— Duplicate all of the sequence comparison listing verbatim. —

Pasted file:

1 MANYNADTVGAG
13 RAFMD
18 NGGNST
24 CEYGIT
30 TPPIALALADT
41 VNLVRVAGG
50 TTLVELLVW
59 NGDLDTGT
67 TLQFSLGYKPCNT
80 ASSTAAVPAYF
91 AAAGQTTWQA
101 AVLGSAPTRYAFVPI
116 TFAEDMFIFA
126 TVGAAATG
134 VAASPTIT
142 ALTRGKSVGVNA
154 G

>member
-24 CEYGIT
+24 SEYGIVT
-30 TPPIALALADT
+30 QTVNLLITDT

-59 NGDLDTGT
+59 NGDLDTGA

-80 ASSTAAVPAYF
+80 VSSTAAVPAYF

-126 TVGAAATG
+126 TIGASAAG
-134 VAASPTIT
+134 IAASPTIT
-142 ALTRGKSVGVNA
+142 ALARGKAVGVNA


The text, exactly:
1 MANYNADTVGAG
13 RAFMD
18 NGGNST
24 CEYGIT
30 TPPIALALADT
41 VNLVRVAGG
50 TTLVELLVW
59 NGDLDTGT
67 TLQFSLGYKPCNT
80 ASSTAAVPAYF
91 AAAGQTTWQA
101 AVLGSAPTRYAFVPI
116 TFAEDMFIFA
126 TVGAAATG
134 VAASPTIT
142 ALTRGKSVGVNA
154 G

>member
-24 CEYGIT
+24 SEYGIVT
-30 TPPIALALADT
+30 QTVNLLITDT

-59 NGDLDTGT
+59 NGDLDTGA

-80 ASSTAAVPAYF
+80 VSSTAAVPAYF

-126 TVGAAATG
+126 TIGASAAG
-134 VAASPTIT
+134 IAASPTIT
-142 ALTRGKSVGVNA
+142 ALARGKAVGVNA